At a glance
- Risk profiles of smaller businesses are changing and their cover needs expanding
- Brokers can give younger SME businesses, a rounded view of their exposure to risk
- Understanding the changing needs of SMEs can help increase the business brokers do with small firms
Businesses are becoming more complex and so are their needs. Fifteen years ago, building a business often meant striving for a bigger physical presence, adding more staff, going from serving local to regional to national and, eventually, international markets.
In insurance terms, this provided a steady evolution of product needs as the company steadily grew, broadened its reach and activities, and acquired more property and people.
A new breed of entrepreneurs, however, are building their businesses quite differently. Born in the 1970s and 1980s they understand instinctively digital technology’s transforming effect on almost every business sector.
The businesses they start are likely to be faster growing and they will run leaner with fewer full-time staff and smaller premises. Some might even do without these altogether – hiring shared space and using freelance help and outsourcing non-core activity.
Forms of cover that can add value for SME owners
- Technological risk
- Health and safety
- Public liability risks
- Professional indemnity
- D&O cover
- Online trade and logistics
- Travel-related cover
They also increasingly have an international outlook right from the start. More complex they may be, but their business is also worth cultivating as they also run higher growth businesses.
“While it may seem like this is a group that is difficult to reach and serve given their smaller physical footprint, in fact brokers have a lot to offer them,” says Jason Eatock, Zurich’s Head of SME.
But knowing how this new breed of businesses tick is essential, says Jason. “Individuals within more technology-led companies have higher expectations, but they also appreciate high levels of service,” he says. “It is an opportunity for the broker to help give them a holistic view of their business.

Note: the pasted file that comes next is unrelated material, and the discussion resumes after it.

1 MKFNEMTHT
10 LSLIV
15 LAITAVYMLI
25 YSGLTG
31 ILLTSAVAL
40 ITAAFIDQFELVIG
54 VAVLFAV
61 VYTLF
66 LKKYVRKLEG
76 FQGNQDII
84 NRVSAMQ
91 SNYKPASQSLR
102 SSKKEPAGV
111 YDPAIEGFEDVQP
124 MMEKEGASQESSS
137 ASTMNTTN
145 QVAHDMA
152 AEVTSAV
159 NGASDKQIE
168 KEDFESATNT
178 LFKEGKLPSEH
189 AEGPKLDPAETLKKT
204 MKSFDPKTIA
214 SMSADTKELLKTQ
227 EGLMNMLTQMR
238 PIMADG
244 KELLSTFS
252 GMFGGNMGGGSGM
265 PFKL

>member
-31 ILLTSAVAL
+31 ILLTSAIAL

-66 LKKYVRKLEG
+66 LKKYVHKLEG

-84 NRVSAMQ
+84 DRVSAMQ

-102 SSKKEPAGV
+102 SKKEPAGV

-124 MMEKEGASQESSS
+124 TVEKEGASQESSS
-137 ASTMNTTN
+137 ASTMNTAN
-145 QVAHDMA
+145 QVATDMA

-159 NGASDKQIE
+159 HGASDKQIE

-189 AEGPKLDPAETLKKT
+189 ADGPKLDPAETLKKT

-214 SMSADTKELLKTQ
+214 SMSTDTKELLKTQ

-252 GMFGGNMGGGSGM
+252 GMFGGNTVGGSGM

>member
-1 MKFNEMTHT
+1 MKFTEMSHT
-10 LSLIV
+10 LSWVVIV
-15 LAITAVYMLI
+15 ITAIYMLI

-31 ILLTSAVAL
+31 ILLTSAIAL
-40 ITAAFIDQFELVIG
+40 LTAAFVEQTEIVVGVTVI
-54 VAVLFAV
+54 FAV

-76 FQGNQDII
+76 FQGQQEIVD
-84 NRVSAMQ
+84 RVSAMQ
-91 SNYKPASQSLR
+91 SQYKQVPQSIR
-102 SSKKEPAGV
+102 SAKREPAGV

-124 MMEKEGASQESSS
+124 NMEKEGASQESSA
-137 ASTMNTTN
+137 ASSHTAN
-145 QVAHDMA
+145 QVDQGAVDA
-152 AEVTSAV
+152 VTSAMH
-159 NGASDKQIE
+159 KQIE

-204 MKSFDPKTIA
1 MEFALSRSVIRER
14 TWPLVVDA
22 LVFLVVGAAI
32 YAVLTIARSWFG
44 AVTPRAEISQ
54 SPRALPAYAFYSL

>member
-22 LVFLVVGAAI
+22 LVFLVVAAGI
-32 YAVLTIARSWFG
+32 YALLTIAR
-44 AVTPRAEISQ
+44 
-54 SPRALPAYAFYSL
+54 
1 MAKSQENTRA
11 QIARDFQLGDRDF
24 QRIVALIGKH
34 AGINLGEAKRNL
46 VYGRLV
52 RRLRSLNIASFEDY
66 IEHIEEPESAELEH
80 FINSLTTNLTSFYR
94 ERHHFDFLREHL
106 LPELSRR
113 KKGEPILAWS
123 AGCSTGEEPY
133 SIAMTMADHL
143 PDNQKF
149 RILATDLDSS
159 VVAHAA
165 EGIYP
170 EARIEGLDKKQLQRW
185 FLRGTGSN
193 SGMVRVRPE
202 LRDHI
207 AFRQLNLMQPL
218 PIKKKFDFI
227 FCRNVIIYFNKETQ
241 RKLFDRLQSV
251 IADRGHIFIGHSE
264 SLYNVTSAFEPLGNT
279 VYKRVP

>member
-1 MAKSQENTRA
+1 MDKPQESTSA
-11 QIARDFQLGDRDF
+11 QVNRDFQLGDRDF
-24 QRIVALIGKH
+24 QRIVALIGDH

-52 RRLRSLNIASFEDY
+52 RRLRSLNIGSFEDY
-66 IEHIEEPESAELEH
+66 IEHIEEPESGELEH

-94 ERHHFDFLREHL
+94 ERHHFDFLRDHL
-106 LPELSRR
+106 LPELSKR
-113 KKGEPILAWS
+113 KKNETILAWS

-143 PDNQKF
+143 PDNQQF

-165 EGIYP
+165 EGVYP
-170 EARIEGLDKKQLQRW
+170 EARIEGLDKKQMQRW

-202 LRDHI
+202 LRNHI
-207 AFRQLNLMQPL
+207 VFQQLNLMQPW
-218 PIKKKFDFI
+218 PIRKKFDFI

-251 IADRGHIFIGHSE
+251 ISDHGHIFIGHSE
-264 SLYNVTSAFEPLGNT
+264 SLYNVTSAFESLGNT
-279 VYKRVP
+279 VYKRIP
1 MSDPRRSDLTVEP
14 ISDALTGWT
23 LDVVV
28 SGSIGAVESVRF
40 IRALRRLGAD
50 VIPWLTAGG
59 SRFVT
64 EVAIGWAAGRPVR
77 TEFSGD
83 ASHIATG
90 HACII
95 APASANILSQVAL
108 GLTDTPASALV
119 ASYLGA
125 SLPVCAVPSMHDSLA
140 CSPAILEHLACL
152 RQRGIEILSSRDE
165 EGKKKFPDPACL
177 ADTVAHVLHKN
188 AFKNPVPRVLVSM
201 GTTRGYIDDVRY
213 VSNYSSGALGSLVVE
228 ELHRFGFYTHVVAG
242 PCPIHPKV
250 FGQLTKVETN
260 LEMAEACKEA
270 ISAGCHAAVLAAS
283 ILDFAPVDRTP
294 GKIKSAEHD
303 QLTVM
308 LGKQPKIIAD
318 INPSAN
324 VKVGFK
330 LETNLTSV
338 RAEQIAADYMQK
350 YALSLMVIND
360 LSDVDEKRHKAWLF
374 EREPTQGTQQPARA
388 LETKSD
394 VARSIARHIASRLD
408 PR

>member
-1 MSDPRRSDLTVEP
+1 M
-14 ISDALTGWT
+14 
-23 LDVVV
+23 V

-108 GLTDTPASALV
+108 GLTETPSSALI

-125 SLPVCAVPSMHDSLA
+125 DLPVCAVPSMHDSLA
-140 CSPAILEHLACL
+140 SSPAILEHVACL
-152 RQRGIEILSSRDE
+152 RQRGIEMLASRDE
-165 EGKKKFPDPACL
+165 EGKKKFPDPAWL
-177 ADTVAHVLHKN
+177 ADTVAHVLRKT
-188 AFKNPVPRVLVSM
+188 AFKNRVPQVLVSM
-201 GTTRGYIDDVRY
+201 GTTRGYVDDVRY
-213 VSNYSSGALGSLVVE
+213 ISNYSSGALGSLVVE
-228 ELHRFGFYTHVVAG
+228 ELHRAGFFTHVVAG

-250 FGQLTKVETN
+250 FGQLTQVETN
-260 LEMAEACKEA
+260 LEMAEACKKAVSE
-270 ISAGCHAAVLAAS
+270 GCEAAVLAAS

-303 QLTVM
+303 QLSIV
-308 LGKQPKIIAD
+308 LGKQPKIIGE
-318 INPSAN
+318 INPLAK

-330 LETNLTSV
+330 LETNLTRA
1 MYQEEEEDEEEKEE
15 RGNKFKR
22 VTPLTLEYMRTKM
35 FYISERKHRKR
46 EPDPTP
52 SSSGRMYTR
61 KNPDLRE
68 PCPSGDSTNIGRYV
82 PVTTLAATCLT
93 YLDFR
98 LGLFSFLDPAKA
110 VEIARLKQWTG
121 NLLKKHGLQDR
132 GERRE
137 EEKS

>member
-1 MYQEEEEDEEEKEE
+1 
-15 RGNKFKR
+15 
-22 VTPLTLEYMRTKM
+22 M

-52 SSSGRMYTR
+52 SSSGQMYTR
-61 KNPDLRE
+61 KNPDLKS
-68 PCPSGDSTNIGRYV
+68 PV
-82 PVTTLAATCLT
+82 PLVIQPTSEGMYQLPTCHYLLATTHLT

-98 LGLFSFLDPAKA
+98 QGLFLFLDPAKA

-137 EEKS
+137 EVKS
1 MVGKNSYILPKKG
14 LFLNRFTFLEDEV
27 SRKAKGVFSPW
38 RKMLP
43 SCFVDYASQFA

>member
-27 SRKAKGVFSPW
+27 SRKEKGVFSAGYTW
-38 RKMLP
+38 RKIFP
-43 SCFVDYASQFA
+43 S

“Understanding what drives these clients and what needs they have compared to someone who is 55 years old and who does not run a software company, for example, is important. You might want to talk to a traditional bricks and mortar business about property exposure, but if you are talking to a 28-year-old with their own software business, they may not have property.”
Value of advice and insight
Research from Zurich that has found the structure and risk profiles of SMEs are changing. “SME customers are becoming more complex,” says Richard Coleman, interim Managing Director and Director of SME at Zurich. “The recession forced many of them to diversify, and the advent of new markets and technologies has brought an unprecedented pace of change.”
Jason adds: “Many young entrepreneurs, in particular, will be inclined to turn to brokers, who can help them identify areas of the business that need attention. They may be focused on technological risk, for example, and it may be that they are not placing sufficient emphasis on employment, health and safety or public liability risks. They are also likely to value advice from brokers on professional indemnity and directors’ and officers’ cover.
“We are witnessing the most significant degree of change in the SME sector in decades because of the digital revolution. Portions of the SME economy are now globalised. It is easier to export than ever before now that online trade and logistics are run online. They may also need travel related insurances because they are flying all over the place.
“This is a good news story. SME needs are becoming more and more complex and it is an opportunity for brokers to offer advice and help them manage the risks that go with it.”